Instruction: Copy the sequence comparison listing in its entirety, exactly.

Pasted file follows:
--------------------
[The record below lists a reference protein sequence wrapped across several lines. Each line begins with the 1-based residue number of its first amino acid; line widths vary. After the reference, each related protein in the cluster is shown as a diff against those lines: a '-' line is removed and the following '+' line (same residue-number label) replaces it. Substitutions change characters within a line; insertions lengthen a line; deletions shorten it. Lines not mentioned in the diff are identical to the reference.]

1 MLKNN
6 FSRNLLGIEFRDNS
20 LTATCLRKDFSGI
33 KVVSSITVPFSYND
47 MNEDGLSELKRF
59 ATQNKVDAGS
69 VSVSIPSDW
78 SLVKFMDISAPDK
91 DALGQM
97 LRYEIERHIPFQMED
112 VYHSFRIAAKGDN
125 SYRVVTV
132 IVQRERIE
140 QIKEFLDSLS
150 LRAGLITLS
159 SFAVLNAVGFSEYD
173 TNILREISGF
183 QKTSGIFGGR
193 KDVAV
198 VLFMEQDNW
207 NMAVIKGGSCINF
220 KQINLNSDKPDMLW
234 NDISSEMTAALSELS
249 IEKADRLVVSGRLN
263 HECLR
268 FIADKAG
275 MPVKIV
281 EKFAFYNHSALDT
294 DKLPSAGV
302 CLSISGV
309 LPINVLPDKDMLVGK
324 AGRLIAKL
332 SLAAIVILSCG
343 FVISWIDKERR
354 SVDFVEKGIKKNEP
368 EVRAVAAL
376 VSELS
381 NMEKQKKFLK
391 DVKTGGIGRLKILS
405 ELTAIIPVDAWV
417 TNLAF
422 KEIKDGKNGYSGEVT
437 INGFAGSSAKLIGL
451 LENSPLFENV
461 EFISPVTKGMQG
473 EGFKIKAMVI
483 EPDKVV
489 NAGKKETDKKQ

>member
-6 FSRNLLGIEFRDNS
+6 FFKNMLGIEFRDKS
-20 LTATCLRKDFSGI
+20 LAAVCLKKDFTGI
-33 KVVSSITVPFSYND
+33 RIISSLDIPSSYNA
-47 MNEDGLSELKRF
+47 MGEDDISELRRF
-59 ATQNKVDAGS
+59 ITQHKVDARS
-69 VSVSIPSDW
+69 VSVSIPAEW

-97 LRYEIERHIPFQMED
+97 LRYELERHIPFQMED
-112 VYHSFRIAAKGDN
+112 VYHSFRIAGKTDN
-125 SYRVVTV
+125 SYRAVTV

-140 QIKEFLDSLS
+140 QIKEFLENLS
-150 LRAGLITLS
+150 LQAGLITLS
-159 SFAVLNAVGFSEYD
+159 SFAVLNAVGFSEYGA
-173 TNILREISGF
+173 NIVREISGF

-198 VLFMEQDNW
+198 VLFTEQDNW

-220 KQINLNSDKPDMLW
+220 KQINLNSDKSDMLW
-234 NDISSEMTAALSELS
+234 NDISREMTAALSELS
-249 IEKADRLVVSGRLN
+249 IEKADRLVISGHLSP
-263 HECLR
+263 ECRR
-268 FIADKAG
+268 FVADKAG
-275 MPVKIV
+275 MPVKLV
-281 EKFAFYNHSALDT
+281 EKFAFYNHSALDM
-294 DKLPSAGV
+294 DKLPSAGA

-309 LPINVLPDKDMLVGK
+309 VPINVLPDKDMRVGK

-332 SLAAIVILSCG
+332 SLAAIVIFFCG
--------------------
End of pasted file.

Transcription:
[The record below lists a reference protein sequence wrapped across several lines. Each line begins with the 1-based residue number of its first amino acid; line widths vary. After the reference, each related protein in the cluster is shown as a diff against those lines: a '-' line is removed and the following '+' line (same residue-number label) replaces it. Substitutions change characters within a line; insertions lengthen a line; deletions shorten it. Lines not mentioned in the diff are identical to the reference.]

1 MLKNN
6 FSRNLLGIEFRDNS
20 LTATCLRKDFSGI
33 KVVSSITVPFSYND
47 MNEDGLSELKRF
59 ATQNKVDAGS
69 VSVSIPSDW
78 SLVKFMDISAPDK
91 DALGQM
97 LRYEIERHIPFQMED
112 VYHSFRIAAKGDN
125 SYRVVTV
132 IVQRERIE
140 QIKEFLDSLS
150 LRAGLITLS
159 SFAVLNAVGFSEYD
173 TNILREISGF
183 QKTSGIFGGR
193 KDVAV
198 VLFMEQDNW
207 NMAVIKGGSCINF
220 KQINLNSDKPDMLW
234 NDISSEMTAALSELS
249 IEKADRLVVSGRLN
263 HECLR
268 FIADKAG
275 MPVKIV
281 EKFAFYNHSALDT
294 DKLPSAGV
302 CLSISGV
309 LPINVLPDKDMLVGK
324 AGRLIAKL
332 SLAAIVILSCG
343 FVISWIDKERR
354 SVDFVEKGIKKNEP
368 EVRAVAAL
376 VSELS
381 NMEKQKKFLK
391 DVKTGGIGRLKILS
405 ELTAIIPVDAWV
417 TNLAF
422 KEIKDGKNGYSGEVT
437 INGFAGSSAKLIGL
451 LENSPLFENV
461 EFISPVTKGMQG
473 EGFKIKAMVI
483 EPDKVV
489 NAGKKETDKKQ

>member
-6 FSRNLLGIEFRDNS
+6 FFKNMLGIEFRDKS
-20 LTATCLRKDFSGI
+20 LAAVCLKKDFTGI
-33 KVVSSITVPFSYND
+33 RIISSLDIPSSYNA
-47 MNEDGLSELKRF
+47 MGEDDISELRRF
-59 ATQNKVDAGS
+59 ITQHKVDARS
-69 VSVSIPSDW
+69 VSVSIPAEW

-97 LRYEIERHIPFQMED
+97 LRYELERHIPFQMED
-112 VYHSFRIAAKGDN
+112 VYHSFRIAGKTDN
-125 SYRVVTV
+125 SYRAVTV

-140 QIKEFLDSLS
+140 QIKEFLENLS
-150 LRAGLITLS
+150 LQAGLITLS
-159 SFAVLNAVGFSEYD
+159 SFAVLNAVGFSEYGA
-173 TNILREISGF
+173 NIVREISGF

-198 VLFMEQDNW
+198 VLFTEQDNW

-220 KQINLNSDKPDMLW
+220 KQINLNSDKSDMLW
-234 NDISSEMTAALSELS
+234 NDISREMTAALSELS
-249 IEKADRLVVSGRLN
+249 IEKADRLVISGHLSP
-263 HECLR
+263 ECRR
-268 FIADKAG
+268 FVADKAG
-275 MPVKIV
+275 MPVKLV
-281 EKFAFYNHSALDT
+281 EKFAFYNHSALDM
-294 DKLPSAGV
+294 DKLPSAGA

-309 LPINVLPDKDMLVGK
+309 VPINVLPDKDMRVGK

-332 SLAAIVILSCG
+332 SLAAIVIFFCG